How's your New Year's resolution coming along now that we're three weeks into it??

The American Heart Association and Centerpointe Mall in Grand Rapids have set the course for our winter fitness.

The snow outside shouldn’t mean you give physical activity the cold shoulder.  Walking for health can be done indoors or out.  The American Heart Association encourages walkers to explore the Start! Walking Path within Centerpointe Mall.  Walkers are encouraged to walk the nearly one mile length of the mall where Start! signs are placed strategically at quarter mile markers.  The mall is open to walkers from 6:30 a.m. Monday through Saturday and at 7:30 a.m. on Sundays. Now, through February, the first 300 walkers who visit the concierge desk can pick up a Winter Walking tip sheet from the American Heart Association. Centerpointe Mall is located at the intersection of 28th Street and the East Beltline in Grand Rapids.

The association also offers tips to those beginning a walking program.  Thirty minutes of walking most days of the week is enough to start improving your heart health and you don’t have to do it all at once. If 30 minutes feels like too much, you might want to ease into your routine. For the first week try walking for 5–10 minutes at a time. On each subsequent week add 2–3 minutes until you’ve reached a full 30 minutes. Split that half hour into two 15-minute segments or three 10-minute segments and you can still derive the same benefits. The important thing is to keep moving – every step counts! If weight loss is a goal, you may want to increase your walk to at least 45 minutes to an hour. Maintain a moderate pace. That means walking about 1.5 to 3 miles per day at 3 to 4 miles per hour.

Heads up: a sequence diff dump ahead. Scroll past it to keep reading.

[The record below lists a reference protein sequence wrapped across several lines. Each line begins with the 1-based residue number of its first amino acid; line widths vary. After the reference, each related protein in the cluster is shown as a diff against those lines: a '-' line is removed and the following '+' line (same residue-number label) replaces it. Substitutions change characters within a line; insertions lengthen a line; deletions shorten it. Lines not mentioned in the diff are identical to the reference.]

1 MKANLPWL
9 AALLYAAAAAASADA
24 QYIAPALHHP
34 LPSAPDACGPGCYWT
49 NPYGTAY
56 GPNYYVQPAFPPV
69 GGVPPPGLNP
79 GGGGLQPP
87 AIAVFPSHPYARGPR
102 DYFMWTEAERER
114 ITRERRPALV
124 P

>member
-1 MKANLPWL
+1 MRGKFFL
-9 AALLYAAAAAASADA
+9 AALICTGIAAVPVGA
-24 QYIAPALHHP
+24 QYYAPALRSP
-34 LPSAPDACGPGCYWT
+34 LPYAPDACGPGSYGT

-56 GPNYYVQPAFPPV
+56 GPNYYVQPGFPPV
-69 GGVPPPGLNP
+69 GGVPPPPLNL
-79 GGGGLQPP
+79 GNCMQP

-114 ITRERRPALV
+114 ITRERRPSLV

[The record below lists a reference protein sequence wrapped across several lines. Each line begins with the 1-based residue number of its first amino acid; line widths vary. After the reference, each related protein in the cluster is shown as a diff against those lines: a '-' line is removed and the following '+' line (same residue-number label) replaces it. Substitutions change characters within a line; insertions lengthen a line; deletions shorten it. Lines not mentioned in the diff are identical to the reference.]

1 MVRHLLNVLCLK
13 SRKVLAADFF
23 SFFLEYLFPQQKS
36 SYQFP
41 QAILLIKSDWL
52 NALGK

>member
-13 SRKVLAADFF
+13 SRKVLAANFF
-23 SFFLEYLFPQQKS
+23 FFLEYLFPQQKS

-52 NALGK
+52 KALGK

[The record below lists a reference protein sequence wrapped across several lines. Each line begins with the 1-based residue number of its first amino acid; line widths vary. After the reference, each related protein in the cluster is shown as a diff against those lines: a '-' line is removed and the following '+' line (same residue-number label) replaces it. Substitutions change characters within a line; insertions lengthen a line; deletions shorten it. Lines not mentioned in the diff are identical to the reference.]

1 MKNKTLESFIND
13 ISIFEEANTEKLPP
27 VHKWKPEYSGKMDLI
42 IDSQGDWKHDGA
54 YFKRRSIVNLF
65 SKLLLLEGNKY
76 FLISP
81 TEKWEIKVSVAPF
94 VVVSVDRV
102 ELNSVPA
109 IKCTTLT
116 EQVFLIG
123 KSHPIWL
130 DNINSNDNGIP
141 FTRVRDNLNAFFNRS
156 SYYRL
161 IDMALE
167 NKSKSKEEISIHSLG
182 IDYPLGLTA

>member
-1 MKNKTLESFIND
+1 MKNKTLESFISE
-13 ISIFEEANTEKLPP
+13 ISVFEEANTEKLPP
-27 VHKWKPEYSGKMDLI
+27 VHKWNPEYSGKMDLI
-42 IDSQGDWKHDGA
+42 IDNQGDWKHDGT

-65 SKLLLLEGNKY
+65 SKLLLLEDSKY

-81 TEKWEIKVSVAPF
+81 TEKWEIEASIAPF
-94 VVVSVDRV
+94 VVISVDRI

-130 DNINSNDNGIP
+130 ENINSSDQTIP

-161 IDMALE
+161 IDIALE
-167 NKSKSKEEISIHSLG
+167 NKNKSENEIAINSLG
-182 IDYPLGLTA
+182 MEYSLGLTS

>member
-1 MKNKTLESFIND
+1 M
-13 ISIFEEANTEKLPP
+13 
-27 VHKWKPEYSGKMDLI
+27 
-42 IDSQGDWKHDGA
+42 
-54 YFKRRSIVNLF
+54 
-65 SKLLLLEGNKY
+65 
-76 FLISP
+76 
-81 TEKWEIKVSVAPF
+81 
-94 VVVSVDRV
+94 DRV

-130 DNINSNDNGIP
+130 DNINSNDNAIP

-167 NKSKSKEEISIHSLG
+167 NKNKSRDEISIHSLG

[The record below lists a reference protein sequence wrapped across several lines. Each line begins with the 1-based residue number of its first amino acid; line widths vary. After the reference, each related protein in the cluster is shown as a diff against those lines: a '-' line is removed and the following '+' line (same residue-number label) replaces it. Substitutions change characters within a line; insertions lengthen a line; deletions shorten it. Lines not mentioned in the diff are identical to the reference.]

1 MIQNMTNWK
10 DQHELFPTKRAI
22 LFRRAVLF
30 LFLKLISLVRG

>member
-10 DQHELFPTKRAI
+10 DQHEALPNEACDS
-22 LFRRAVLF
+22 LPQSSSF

Is walking outdoors more appealing to you? You can usually work out outdoors even when the weather outside

is frightful. Just remember to:

  • Drink plenty of fluids. It’s easy to become dehydrated in cold weather because you don’t realize you’re sweating or don’t want to drink cold water. But you need to drink as much in cold weather as you do in hot weather. Drink water or sports drinks while you exercise to lower your risk of dehydration.
  • Avoid alcoholic beverages before and after you exercise. Alcohol gives an initial feeling of warmth, because blood vessels in the skin expand. Heat is then drawn away from your body’s vital organs.
  • Check the temperature and wind chill. The wind can remove warm air that surrounds your body. Any activity that increases motion also increases wind chill. If the temperature or wind chill is below zero, exercise inside.
  • Dress in layers. If the temperature is moderate, you may want to adjust your clothing as you walk.
  • (American Heart Association - West Michigan)